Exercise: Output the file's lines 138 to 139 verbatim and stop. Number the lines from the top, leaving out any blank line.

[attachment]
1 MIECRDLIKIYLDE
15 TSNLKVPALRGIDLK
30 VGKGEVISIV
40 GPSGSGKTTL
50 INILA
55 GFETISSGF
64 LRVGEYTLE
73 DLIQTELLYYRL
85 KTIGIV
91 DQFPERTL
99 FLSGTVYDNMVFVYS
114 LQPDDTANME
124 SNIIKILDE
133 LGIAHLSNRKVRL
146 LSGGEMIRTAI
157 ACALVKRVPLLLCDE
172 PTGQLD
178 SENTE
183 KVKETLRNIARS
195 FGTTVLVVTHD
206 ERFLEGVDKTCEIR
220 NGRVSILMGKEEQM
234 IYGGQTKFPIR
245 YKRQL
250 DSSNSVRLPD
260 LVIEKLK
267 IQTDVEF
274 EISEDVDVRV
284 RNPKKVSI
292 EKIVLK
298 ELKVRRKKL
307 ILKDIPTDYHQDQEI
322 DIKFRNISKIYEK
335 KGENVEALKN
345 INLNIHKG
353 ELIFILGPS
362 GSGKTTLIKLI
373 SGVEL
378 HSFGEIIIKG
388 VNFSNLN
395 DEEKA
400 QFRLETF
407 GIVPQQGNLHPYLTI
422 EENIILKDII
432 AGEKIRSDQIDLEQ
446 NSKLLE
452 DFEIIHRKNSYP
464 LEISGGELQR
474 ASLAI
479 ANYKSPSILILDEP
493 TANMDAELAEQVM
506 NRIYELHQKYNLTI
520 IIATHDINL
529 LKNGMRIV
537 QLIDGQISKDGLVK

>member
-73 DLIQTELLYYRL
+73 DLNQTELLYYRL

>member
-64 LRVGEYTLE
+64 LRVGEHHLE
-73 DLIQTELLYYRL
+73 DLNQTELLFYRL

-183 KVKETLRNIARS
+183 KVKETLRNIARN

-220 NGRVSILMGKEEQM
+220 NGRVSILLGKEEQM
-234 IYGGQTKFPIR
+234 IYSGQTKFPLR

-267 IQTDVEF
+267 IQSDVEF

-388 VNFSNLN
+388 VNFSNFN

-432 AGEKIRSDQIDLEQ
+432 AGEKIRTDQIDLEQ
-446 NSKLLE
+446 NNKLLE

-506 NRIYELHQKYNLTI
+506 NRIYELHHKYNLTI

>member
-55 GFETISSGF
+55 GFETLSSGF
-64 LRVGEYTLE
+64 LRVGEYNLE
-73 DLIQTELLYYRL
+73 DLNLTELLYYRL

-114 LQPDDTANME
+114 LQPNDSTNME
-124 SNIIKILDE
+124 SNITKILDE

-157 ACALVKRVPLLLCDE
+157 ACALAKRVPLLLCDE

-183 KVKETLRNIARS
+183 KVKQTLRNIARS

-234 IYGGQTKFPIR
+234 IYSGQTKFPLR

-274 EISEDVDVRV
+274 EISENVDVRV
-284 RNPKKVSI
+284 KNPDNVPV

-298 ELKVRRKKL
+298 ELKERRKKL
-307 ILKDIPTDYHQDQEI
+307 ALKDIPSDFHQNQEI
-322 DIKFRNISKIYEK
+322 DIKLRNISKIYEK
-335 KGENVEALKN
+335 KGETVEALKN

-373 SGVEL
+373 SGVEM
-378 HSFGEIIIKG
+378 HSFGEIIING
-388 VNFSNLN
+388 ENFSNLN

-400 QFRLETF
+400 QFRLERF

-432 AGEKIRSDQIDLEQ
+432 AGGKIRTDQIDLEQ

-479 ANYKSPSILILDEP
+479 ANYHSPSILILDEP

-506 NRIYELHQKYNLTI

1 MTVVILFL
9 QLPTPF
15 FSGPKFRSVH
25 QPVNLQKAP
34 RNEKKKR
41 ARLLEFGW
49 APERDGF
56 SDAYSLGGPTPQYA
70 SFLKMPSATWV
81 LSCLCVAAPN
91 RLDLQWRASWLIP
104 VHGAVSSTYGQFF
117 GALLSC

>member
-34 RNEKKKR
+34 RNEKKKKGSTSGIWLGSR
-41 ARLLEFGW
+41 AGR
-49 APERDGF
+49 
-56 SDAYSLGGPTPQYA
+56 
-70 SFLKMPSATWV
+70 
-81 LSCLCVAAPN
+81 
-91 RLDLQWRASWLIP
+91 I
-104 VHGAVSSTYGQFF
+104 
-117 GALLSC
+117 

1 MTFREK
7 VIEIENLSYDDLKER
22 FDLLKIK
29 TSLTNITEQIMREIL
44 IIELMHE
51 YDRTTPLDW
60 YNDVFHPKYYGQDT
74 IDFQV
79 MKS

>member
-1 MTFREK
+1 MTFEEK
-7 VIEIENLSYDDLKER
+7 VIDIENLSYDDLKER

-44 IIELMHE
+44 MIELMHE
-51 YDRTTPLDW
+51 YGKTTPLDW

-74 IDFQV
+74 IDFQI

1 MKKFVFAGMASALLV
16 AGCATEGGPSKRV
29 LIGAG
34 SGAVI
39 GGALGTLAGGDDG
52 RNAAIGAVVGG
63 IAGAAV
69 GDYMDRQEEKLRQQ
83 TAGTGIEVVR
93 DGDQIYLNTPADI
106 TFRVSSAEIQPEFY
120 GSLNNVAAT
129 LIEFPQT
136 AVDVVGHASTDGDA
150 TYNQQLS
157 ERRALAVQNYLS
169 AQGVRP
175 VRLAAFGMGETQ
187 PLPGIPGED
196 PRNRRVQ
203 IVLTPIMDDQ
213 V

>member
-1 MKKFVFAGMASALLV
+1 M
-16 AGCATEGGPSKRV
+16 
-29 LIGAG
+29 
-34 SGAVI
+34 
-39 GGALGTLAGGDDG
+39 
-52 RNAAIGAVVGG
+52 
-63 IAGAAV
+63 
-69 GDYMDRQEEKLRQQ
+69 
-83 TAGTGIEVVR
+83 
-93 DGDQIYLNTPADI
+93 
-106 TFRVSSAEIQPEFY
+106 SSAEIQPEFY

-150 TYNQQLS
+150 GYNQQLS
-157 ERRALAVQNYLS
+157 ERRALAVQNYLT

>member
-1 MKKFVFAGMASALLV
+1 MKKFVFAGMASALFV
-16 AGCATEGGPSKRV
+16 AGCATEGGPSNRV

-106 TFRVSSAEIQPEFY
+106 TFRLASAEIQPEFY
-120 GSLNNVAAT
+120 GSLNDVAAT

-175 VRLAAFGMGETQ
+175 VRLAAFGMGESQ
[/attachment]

-41 ARLLEFGW
+41 AGR